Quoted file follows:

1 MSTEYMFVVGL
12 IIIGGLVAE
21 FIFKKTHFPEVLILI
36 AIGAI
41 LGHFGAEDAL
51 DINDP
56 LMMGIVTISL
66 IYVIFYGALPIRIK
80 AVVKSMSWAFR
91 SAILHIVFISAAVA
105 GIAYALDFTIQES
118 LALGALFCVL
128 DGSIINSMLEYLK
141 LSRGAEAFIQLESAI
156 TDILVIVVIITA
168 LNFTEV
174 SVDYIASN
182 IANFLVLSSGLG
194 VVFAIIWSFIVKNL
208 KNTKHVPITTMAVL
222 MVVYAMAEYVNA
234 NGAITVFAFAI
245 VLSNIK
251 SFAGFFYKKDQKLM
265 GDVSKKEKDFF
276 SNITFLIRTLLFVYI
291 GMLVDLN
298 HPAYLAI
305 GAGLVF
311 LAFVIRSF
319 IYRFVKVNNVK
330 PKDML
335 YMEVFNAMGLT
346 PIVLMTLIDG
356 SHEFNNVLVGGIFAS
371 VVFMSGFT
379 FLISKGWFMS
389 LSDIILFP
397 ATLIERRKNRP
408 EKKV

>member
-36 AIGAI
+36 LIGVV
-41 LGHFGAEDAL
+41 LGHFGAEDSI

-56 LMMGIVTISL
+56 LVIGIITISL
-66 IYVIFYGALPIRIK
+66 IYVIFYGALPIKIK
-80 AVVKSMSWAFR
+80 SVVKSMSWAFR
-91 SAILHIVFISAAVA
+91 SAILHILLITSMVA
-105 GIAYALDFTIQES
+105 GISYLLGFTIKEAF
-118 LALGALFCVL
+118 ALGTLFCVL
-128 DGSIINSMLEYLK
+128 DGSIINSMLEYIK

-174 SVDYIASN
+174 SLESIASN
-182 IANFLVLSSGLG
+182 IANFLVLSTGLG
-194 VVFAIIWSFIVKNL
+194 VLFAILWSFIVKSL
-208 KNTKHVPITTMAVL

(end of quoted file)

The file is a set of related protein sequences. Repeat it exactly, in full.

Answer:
1 MSTEYMFVVGL
12 IIIGGLVAE
21 FIFKKTHFPEVLILI
36 AIGAI
41 LGHFGAEDAL
51 DINDP
56 LMMGIVTISL
66 IYVIFYGALPIRIK
80 AVVKSMSWAFR
91 SAILHIVFISAAVA
105 GIAYALDFTIQES
118 LALGALFCVL
128 DGSIINSMLEYLK
141 LSRGAEAFIQLESAI
156 TDILVIVVIITA
168 LNFTEV
174 SVDYIASN
182 IANFLVLSSGLG
194 VVFAIIWSFIVKNL
208 KNTKHVPITTMAVL
222 MVVYAMAEYVNA
234 NGAITVFAFAI
245 VLSNIK
251 SFAGFFYKKDQKLM
265 GDVSKKEKDFF
276 SNITFLIRTLLFVYI
291 GMLVDLN
298 HPAYLAI
305 GAGLVF
311 LAFVIRSF
319 IYRFVKVNNVK
330 PKDML
335 YMEVFNAMGLT
346 PIVLMTLIDG
356 SHEFNNVLVGGIFAS
371 VVFMSGFT
379 FLISKGWFMS
389 LSDIILFP
397 ATLIERRKNRP
408 EKKV

>member
-36 AIGAI
+36 LIGVV
-41 LGHFGAEDAL
+41 LGHFGAEDSI

-56 LMMGIVTISL
+56 LVIGIITISL
-66 IYVIFYGALPIRIK
+66 IYVIFYGALPIKIK
-80 AVVKSMSWAFR
+80 SVVKSMSWAFR
-91 SAILHIVFISAAVA
+91 SAILHILLITSMVA
-105 GIAYALDFTIQES
+105 GISYLLGFTIKEAF
-118 LALGALFCVL
+118 ALGTLFCVL
-128 DGSIINSMLEYLK
+128 DGSIINSMLEYIK

-174 SVDYIASN
+174 SLESIASN
-182 IANFLVLSSGLG
+182 IANFLVLSTGLG
-194 VVFAIIWSFIVKNL
+194 VLFAILWSFIVKSL
-208 KNTKHVPITTMAVL